Pipelines occasionally leak, while transport by rail has caused several terrible fires. There is a much safer way to export Alberta’s oil: transporting it as raw bitumen, called neatbit, by rail. Neatbit has the consistency of peanut butter. During derailment it won’t flow, or ignite. Altex Energy ships 20,000 barrels per day of neatbit from Saskatchewan to U.S. refineries. Several companies plan to ship it from Alberta to the U.S. The cost is still high. It requires special loading and unloading stations and insulated rail cars with heating coils to allow unloading.
Since Kinder Morgan’s proposed Trans Mountain pipeline is still iffy, we should look at the alternatives for export to Asia. The Alberta and federal governments are aware of the neatbit advantage and have seen fully estimated proposals based on designs from well-known engineering companies. They also have seen estimates of other options.
Green electric railways could remove their energy objections. There are two proposals to ship neatbit by rail to Kitimat. Another neatbit proposal is the Canadian G7G railway, which, with eight trains per day, can transport the combined volume of the Northern Gateway and Trans Mountain pipelines via Alaska, thereby avoiding additional tanker traffic through B.C. waters.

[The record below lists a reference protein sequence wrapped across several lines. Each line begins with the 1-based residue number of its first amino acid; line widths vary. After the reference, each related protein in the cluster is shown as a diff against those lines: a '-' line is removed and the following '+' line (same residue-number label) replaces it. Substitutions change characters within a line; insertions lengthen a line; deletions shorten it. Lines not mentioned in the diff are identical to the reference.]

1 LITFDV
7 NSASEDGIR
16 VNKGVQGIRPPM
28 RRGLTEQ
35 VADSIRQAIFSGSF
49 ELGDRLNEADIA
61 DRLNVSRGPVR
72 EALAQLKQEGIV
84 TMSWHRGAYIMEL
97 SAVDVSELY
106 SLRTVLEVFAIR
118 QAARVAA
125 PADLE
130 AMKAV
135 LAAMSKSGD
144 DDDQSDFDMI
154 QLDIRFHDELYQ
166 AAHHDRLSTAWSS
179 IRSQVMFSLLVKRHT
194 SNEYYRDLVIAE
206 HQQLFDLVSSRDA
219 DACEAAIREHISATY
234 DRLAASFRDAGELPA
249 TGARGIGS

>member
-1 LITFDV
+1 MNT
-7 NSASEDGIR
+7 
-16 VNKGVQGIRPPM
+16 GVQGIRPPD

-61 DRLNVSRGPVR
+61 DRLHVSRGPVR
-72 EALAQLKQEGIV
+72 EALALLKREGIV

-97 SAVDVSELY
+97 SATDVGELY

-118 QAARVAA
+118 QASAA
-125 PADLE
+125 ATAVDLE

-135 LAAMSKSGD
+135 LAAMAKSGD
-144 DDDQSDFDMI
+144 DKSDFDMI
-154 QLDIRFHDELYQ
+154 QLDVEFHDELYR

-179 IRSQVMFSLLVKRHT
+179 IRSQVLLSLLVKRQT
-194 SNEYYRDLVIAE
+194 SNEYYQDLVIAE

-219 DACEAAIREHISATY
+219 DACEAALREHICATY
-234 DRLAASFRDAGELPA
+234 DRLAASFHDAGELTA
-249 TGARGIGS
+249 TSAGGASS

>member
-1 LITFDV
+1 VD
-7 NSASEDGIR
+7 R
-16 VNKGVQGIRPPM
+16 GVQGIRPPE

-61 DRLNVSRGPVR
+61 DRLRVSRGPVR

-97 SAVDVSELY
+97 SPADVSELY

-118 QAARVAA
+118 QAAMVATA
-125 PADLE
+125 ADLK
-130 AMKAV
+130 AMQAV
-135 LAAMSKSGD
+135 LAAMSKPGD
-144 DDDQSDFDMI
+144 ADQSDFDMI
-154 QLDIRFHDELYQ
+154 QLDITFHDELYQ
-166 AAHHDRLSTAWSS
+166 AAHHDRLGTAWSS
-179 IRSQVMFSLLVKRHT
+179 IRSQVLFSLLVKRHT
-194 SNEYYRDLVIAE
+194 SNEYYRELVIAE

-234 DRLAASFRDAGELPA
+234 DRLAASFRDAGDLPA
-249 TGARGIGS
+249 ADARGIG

There are three proposals to ship via the Arctic but the volumes are low. One is via the railway to Churchill another one is by railway to Hay River. There are two pipeline proposals. One is from Eagle Spirit, which will upgrade bitumen to unsinkable synthetic crude and pipe it to Prince Rupert. The other is a pipeline to Tuktoyaktuk.
Despite many efforts, there are no reliable instruments to detect pipeline leaks. Enbridge’s 2010 Kalamazoo River, Mich., spill lasted 17 hours. The Keystone XL pipeline was cancelled partly because undetected leaks could cause contamination of ground water. A rather new Nexen line leaked undetected for two weeks, in northern Alberta in the summer of 2015, spilling 60 per cent more than Kalamazoo. The Husky oil spill in July 2016 contaminated the North Saskatchewan river after the pipe leaked 14 hours.
Following the G7 and Paris agreements, most fossil fuel reserves will remain unused. Financial institutions warn about stranded assets. The G7G will survive. It provides access to huge ore deposits and will also be used for grain, potash forest products and general merchandise. Alaska, which spent $6 million on studies prior to G7G, looks forward to be connected to the South.
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